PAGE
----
Vacancy Tax Is Back
San Francisco Supervisor Dean Preston proposes a vacancy tax after a "bombshell" report from the city shows 40,000 "vacant" homes.
Every news article last week was like: 40,000 homes just sitting empty in San Francisco!
We’ve already gone over how vacancies work. SF’s Legislative Analyst Office (LAO) published a report showing 40,000 vacant homes in San Francisco, citing the numbers from the Census Bureau’s American Community Survey (ACS) 1-year 2019 report. Coinciding with that report, a plan to tax these homes was unveiled by Supervisor Dean Preston. To be clear, the vacancy data is neither a bombshell nor new. It’s been publicly available since 2020, but most people aren’t savvy about data.
As for the validity of the report—it’s mostly fine. The census bureau conducts a series of estimates in which they sample a representative population. There’s two types of estimates: the 5-year survey, which is usually more accurate but less recent, and the single year survey which is more recent but more prone to inaccuracy for smaller geographies. I mapped out the vacant housing data of the 5-year survey, conducted from 2015-2019, if you’re curious.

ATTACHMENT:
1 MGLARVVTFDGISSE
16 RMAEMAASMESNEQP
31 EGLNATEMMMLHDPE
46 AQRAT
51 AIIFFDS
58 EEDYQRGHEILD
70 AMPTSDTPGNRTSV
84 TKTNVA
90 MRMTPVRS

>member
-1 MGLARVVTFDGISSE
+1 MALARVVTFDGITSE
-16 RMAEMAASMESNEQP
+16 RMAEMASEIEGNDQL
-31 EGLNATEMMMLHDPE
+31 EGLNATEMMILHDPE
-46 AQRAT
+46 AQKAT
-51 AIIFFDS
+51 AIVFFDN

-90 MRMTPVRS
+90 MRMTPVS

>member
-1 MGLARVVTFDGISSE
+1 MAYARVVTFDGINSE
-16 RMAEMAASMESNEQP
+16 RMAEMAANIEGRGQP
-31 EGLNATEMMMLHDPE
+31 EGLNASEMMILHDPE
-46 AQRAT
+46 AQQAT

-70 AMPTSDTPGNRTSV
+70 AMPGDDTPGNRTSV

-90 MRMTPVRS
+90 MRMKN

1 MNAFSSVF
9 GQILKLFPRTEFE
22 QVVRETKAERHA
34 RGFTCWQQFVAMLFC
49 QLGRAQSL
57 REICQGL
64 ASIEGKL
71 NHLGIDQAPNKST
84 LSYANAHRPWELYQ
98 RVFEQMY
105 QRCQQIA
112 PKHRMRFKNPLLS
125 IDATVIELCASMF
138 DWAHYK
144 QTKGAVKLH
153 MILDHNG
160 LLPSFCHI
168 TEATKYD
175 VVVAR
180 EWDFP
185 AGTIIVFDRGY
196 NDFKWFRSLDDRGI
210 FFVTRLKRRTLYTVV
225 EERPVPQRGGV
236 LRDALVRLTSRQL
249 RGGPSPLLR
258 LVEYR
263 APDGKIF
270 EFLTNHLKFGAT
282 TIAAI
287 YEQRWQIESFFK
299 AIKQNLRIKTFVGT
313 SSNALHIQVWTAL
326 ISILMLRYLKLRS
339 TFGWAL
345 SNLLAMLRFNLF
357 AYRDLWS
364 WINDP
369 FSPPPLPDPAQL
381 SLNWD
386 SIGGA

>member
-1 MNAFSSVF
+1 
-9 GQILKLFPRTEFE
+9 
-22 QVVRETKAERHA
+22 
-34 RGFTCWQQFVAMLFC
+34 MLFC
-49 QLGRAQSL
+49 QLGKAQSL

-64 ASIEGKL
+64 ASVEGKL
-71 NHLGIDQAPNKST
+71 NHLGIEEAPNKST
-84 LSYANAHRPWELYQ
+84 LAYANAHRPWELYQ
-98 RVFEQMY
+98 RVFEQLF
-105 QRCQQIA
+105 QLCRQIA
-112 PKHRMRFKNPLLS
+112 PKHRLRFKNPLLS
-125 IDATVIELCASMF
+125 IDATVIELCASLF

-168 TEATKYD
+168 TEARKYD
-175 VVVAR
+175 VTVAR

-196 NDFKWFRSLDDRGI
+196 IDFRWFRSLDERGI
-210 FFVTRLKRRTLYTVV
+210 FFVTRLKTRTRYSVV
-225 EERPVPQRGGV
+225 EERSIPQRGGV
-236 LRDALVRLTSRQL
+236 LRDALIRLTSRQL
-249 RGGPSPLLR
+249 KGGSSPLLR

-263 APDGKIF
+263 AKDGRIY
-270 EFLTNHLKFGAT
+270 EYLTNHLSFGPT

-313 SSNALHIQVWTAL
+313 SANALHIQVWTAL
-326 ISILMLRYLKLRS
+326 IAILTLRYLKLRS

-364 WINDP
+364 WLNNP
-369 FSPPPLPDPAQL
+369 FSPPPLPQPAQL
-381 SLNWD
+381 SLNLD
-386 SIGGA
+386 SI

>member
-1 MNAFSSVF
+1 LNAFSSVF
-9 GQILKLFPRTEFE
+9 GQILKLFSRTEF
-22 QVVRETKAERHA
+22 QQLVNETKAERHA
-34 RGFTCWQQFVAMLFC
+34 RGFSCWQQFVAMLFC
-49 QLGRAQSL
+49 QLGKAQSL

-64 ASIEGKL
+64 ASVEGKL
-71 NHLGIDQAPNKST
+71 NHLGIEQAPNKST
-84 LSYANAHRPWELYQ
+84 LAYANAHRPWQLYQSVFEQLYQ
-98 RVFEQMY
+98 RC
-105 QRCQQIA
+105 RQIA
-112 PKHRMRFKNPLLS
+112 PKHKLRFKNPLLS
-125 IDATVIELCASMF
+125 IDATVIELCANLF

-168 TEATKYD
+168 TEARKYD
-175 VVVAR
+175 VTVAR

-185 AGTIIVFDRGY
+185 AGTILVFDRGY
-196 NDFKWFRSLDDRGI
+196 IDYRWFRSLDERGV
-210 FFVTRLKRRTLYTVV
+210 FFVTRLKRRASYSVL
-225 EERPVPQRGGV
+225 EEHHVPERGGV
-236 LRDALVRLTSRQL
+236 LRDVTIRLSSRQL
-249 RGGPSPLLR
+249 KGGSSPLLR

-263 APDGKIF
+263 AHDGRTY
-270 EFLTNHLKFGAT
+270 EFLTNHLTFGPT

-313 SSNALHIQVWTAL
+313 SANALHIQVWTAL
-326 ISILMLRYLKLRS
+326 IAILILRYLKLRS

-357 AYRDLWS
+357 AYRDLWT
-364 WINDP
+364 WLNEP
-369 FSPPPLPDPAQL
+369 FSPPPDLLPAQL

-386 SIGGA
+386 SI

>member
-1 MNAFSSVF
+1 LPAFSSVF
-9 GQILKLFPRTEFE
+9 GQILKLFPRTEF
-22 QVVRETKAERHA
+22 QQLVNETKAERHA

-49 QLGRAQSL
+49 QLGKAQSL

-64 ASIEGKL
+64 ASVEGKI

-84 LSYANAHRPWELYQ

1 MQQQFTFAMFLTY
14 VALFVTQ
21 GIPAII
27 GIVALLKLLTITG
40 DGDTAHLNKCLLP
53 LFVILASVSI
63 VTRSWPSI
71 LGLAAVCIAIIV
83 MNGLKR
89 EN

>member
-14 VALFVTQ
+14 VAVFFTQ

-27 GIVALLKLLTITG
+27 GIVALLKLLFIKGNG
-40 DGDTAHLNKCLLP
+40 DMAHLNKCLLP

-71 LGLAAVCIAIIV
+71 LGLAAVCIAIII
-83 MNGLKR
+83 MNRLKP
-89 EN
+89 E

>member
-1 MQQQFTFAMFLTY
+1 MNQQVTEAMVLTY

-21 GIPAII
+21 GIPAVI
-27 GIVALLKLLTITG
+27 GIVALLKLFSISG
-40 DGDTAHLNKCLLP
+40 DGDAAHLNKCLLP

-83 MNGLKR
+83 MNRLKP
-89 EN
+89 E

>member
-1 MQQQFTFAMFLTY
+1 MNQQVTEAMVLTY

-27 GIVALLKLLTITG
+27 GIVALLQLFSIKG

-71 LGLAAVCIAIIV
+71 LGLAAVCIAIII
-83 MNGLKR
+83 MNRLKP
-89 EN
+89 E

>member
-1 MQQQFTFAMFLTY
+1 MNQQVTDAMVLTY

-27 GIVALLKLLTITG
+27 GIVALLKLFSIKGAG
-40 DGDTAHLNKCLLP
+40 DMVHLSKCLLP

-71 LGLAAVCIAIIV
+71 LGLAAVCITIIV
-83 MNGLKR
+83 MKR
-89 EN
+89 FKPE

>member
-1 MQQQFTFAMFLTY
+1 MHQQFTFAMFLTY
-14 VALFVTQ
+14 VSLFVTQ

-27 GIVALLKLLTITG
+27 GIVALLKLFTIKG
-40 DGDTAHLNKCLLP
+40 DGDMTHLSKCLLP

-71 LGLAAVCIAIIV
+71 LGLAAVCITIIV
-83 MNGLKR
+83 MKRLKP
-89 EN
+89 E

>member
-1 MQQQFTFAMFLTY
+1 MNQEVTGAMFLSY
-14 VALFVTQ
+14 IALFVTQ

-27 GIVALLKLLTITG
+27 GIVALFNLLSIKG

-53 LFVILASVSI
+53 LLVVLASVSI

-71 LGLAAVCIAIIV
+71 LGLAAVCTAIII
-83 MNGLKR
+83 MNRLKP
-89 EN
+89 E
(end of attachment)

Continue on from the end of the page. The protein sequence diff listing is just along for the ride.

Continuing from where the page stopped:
Both the 5-year Census survey and the 2020 decennial Census count states that San Francisco’s vacancy rate is 8.5%, or roughly 35,000 homes. The 1-year 2019 survey states it’s 40,000 homes at 10%, which is the dataset the SF LAO decided to use. But whether it’s 35k units or 40k units; 8.5% or a 10% vacancy rate, these aren’t substantial differences. These are comparatively high numbers for a city with a housing shortage as severe and longstanding as San Francisco’s. A 10% vacancy rate is actually a pretty ideal vacancy rate, but the problem is that it doesn’t match up with SF’s extremely high housing costs. And that’s partially because of the 40,000 units reported vacant, only ~19,000 are actively on the market.